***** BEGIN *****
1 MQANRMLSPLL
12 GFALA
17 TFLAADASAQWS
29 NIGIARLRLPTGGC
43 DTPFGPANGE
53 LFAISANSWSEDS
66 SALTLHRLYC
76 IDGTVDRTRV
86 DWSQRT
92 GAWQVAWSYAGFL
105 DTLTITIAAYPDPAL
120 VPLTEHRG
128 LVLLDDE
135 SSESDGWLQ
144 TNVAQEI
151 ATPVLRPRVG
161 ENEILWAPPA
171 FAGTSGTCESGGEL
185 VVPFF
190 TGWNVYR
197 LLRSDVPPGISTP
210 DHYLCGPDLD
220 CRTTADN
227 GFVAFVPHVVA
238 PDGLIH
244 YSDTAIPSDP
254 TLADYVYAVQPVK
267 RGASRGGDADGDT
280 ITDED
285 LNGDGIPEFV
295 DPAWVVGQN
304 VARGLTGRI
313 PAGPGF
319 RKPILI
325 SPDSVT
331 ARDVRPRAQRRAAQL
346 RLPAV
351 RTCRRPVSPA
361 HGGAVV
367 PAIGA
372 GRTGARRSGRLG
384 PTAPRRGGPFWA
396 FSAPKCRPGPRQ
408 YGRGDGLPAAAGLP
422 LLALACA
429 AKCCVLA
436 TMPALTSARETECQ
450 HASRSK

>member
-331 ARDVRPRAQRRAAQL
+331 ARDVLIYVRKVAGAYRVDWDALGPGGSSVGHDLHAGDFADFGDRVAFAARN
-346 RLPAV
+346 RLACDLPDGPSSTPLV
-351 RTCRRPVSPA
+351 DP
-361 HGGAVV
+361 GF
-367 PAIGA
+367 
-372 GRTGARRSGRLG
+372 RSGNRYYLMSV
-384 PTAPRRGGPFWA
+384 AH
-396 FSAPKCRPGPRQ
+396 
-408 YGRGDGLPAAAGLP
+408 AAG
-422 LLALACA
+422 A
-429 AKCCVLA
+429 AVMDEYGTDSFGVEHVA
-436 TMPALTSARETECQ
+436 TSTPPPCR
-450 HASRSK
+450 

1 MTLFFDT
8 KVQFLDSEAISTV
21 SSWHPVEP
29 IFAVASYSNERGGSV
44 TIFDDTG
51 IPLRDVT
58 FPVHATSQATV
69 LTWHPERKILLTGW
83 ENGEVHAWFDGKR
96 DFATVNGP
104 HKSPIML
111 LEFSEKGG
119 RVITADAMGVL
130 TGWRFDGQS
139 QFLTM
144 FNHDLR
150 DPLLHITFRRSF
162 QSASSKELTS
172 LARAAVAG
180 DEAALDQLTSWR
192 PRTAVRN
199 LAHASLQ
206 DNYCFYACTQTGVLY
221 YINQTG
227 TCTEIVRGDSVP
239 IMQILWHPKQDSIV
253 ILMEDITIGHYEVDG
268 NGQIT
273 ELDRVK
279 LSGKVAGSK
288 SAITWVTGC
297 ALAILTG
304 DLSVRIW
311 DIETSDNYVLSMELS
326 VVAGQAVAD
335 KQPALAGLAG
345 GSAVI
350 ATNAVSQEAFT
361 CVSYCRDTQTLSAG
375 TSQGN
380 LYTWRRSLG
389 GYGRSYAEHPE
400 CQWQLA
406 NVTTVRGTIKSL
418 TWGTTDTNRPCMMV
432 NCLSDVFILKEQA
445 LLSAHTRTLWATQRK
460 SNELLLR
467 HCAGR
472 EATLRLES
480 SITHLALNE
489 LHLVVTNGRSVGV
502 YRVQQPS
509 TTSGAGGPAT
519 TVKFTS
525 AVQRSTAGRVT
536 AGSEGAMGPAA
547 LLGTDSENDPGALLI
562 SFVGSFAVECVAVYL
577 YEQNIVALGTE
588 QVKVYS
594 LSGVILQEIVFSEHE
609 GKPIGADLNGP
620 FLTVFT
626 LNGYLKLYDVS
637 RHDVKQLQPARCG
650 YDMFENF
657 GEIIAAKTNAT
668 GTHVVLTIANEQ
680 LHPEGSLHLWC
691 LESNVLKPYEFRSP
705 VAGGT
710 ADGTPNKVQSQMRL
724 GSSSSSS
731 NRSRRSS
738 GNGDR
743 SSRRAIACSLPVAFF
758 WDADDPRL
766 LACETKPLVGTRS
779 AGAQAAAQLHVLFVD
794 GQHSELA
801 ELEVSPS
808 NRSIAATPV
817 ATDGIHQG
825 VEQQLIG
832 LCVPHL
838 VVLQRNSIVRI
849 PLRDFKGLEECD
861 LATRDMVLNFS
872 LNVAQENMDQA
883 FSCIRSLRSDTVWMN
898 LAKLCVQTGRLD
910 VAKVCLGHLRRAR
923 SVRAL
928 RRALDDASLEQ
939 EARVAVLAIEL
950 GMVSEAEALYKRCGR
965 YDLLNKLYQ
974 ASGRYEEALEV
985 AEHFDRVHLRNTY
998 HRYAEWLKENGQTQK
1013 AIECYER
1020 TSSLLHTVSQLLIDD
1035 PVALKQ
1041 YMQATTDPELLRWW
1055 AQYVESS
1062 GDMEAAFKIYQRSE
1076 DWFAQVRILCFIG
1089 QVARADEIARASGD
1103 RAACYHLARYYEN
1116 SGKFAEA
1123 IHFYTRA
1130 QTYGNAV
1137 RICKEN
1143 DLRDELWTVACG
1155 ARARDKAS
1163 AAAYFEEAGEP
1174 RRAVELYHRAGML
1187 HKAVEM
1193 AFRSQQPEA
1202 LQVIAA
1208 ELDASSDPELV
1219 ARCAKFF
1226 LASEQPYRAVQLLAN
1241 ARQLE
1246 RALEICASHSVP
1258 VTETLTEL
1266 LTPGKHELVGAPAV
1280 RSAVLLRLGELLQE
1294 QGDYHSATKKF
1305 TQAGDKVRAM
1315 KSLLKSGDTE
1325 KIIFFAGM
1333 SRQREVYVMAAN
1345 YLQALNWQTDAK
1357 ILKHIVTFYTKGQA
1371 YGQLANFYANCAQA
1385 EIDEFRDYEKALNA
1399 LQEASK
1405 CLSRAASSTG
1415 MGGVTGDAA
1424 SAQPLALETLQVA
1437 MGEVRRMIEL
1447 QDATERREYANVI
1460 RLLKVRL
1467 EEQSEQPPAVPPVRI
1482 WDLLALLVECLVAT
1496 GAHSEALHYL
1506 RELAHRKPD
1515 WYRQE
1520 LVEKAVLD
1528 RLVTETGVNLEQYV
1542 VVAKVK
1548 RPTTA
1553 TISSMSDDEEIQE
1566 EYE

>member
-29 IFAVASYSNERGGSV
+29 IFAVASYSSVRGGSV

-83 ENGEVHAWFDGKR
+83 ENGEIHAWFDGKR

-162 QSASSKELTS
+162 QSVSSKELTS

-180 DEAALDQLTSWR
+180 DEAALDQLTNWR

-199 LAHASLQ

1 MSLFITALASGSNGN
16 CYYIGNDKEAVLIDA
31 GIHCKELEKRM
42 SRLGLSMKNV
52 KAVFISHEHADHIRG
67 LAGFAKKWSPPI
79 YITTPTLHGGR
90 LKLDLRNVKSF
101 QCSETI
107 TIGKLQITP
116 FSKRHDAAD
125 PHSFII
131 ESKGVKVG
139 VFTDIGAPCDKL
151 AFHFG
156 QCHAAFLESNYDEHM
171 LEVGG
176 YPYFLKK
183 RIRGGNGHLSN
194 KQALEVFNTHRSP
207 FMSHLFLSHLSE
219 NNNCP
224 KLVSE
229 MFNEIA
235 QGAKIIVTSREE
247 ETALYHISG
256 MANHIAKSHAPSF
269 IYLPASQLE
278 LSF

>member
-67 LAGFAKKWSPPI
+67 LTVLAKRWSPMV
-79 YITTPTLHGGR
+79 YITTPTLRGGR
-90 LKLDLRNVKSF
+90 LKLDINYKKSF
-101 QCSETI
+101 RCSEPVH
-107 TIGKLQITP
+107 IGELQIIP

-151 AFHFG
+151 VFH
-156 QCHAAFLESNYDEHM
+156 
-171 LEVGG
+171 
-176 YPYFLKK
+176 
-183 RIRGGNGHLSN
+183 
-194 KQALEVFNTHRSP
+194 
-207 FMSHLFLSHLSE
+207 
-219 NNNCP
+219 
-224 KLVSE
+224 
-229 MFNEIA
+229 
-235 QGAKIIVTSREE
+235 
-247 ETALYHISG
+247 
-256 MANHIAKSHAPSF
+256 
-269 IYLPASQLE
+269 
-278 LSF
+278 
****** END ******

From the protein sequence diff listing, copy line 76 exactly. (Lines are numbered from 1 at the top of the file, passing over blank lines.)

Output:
1 MTLFFDT